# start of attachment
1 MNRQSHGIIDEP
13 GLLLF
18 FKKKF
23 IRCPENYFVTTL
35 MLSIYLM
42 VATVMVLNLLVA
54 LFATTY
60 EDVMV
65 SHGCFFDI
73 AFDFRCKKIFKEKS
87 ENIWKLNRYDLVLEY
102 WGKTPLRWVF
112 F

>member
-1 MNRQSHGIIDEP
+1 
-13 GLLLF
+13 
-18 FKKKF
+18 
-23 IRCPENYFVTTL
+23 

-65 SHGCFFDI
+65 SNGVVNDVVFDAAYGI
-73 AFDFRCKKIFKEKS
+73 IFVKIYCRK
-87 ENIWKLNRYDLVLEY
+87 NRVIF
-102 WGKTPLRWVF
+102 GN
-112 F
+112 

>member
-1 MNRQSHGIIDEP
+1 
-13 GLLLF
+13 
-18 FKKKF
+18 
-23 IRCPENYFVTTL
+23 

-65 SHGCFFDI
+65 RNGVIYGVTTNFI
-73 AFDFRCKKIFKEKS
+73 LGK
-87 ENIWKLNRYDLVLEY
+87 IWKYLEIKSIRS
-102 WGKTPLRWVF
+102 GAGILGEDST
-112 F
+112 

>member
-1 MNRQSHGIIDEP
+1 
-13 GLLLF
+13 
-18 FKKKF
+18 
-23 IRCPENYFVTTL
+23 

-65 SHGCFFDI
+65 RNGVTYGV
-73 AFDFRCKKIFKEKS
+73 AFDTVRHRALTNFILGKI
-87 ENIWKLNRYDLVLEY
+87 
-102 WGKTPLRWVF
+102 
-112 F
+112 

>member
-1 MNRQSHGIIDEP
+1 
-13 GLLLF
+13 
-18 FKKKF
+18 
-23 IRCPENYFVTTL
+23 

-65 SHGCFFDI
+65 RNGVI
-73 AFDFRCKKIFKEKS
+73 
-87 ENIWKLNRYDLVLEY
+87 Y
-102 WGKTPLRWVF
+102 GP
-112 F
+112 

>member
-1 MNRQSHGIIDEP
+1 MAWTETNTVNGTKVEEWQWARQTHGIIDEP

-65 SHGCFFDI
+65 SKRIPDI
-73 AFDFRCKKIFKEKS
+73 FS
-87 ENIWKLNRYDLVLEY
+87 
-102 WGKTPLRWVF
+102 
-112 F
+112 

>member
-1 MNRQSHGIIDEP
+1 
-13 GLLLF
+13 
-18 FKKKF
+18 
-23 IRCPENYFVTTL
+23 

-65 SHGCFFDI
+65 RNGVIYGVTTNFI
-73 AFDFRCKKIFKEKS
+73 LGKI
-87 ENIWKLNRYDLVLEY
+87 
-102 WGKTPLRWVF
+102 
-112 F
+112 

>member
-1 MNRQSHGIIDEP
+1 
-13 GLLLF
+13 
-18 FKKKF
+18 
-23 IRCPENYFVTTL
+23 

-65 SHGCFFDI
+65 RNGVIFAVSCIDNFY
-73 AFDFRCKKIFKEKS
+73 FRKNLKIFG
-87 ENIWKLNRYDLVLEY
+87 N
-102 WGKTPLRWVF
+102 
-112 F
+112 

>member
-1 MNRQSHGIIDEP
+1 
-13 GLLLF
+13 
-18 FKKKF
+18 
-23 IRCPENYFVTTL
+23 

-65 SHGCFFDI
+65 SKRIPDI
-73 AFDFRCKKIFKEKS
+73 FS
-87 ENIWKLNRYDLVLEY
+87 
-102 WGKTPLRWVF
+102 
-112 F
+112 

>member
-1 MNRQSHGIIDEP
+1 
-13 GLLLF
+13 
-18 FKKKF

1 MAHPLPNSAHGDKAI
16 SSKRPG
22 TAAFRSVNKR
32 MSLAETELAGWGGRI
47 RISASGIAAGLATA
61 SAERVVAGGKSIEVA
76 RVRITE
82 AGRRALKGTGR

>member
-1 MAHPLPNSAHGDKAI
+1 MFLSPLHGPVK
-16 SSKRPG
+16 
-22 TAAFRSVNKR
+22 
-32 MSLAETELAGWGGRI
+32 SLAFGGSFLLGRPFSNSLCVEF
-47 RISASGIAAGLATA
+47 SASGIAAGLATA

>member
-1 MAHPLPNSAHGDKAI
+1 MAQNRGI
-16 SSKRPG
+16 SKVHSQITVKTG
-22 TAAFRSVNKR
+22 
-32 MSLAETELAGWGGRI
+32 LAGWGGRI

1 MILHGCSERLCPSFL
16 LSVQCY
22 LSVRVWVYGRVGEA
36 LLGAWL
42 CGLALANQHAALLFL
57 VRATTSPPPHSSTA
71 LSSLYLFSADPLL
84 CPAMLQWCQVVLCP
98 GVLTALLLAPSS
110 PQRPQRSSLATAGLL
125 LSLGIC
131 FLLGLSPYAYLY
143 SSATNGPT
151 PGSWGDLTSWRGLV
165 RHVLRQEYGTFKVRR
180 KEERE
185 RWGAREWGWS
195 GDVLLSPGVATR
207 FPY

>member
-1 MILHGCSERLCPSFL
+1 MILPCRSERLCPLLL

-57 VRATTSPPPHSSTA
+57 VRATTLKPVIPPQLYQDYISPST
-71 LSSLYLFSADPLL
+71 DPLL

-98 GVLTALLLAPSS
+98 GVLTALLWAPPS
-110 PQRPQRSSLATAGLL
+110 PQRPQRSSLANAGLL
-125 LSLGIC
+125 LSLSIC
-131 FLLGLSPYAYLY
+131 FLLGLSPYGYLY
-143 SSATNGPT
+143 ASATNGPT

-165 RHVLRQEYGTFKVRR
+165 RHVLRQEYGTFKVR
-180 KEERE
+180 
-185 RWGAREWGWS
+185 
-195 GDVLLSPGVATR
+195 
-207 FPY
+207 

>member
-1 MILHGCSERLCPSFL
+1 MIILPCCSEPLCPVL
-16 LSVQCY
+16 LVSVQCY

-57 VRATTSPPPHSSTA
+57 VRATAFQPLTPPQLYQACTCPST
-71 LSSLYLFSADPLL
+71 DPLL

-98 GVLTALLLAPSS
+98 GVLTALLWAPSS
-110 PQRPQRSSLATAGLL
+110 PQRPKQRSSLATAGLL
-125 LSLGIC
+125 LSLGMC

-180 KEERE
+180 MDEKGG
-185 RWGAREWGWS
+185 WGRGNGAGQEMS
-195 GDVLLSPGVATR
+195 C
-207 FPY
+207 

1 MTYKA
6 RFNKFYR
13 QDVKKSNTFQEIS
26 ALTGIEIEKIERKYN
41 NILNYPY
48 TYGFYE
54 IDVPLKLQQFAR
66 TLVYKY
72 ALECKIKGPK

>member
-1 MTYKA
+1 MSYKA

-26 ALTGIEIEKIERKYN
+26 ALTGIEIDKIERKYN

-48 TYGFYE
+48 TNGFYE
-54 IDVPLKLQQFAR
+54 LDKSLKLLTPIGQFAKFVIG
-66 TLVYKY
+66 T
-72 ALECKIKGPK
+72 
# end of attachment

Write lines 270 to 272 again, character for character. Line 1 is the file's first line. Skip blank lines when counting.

66 TLVYKY
72 ALECKIKGPK

>member